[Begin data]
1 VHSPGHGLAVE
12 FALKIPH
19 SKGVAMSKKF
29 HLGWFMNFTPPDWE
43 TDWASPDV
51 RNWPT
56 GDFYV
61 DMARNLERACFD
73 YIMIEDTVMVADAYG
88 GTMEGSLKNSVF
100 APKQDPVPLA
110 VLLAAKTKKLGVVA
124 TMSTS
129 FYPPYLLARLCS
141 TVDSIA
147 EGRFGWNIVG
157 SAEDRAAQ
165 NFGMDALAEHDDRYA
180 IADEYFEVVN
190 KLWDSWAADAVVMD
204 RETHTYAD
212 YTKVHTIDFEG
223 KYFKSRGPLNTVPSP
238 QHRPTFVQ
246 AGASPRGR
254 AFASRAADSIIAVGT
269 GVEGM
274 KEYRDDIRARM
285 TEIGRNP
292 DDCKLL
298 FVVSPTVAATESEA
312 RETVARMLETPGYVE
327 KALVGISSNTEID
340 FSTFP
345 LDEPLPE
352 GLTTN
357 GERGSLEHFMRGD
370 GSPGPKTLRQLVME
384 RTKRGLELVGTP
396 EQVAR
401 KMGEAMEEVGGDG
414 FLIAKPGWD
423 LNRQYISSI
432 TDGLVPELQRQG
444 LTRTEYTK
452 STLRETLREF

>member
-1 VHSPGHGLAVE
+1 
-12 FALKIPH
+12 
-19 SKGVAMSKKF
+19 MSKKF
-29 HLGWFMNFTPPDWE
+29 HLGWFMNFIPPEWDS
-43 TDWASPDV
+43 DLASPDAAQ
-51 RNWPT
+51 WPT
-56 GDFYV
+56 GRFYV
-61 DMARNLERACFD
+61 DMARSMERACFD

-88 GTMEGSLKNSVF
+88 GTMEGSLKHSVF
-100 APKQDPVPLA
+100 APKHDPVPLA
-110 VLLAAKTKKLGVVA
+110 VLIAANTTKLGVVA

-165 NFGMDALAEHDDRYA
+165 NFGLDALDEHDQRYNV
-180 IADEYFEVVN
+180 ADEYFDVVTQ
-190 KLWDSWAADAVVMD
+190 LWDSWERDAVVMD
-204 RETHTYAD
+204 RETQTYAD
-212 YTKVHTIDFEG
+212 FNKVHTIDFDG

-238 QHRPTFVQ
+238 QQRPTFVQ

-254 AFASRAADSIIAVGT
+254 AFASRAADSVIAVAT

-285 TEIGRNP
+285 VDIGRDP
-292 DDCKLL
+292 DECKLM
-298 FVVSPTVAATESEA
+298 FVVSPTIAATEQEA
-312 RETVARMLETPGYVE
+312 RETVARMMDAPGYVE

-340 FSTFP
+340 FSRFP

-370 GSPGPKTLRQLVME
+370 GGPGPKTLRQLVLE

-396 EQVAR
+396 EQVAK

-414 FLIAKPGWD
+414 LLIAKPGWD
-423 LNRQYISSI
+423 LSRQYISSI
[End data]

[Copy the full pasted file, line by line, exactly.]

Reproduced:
1 VHSPGHGLAVE
12 FALKIPH
19 SKGVAMSKKF
29 HLGWFMNFTPPDWE
43 TDWASPDV
51 RNWPT
56 GDFYV
61 DMARNLERACFD
73 YIMIEDTVMVADAYG
88 GTMEGSLKNSVF
100 APKQDPVPLA
110 VLLAAKTKKLGVVA
124 TMSTS
129 FYPPYLLARLCS
141 TVDSIA
147 EGRFGWNIVG
157 SAEDRAAQ
165 NFGMDALAEHDDRYA
180 IADEYFEVVN
190 KLWDSWAADAVVMD
204 RETHTYAD
212 YTKVHTIDFEG
223 KYFKSRGPLNTVPSP
238 QHRPTFVQ
246 AGASPRGR
254 AFASRAADSIIAVGT
269 GVEGM
274 KEYRDDIRARM
285 TEIGRNP
292 DDCKLL
298 FVVSPTVAATESEA
312 RETVARMLETPGYVE
327 KALVGISSNTEID
340 FSTFP
345 LDEPLPE
352 GLTTN
357 GERGSLEHFMRGD
370 GSPGPKTLRQLVME
384 RTKRGLELVGTP
396 EQVAR
401 KMGEAMEEVGGDG
414 FLIAKPGWD
423 LNRQYISSI
432 TDGLVPELQRQG
444 LTRTEYTK
452 STLRETLREF

>member
-1 VHSPGHGLAVE
+1 
-12 FALKIPH
+12 
-19 SKGVAMSKKF
+19 MSKKF
-29 HLGWFMNFTPPDWE
+29 HLGWFMNFIPPEWDS
-43 TDWASPDV
+43 DLASPDAAQ
-51 RNWPT
+51 WPT
-56 GDFYV
+56 GRFYV
-61 DMARNLERACFD
+61 DMARSMERACFD

-88 GTMEGSLKNSVF
+88 GTMEGSLKHSVF
-100 APKQDPVPLA
+100 APKHDPVPLA
-110 VLLAAKTKKLGVVA
+110 VLIAANTTKLGVVA

-165 NFGMDALAEHDDRYA
+165 NFGLDALDEHDQRYNV
-180 IADEYFEVVN
+180 ADEYFDVVTQ
-190 KLWDSWAADAVVMD
+190 LWDSWERDAVVMD
-204 RETHTYAD
+204 RETQTYAD
-212 YTKVHTIDFEG
+212 FNKVHTIDFDG

-238 QHRPTFVQ
+238 QQRPTFVQ

-254 AFASRAADSIIAVGT
+254 AFASRAADSVIAVAT

-285 TEIGRNP
+285 VDIGRDP
-292 DDCKLL
+292 DECKLM
-298 FVVSPTVAATESEA
+298 FVVSPTIAATEQEA
-312 RETVARMLETPGYVE
+312 RETVARMMDAPGYVE

-340 FSTFP
+340 FSRFP

-370 GSPGPKTLRQLVME
+370 GGPGPKTLRQLVLE

-396 EQVAR
+396 EQVAK

-414 FLIAKPGWD
+414 LLIAKPGWD
-423 LNRQYISSI
+423 LSRQYISSI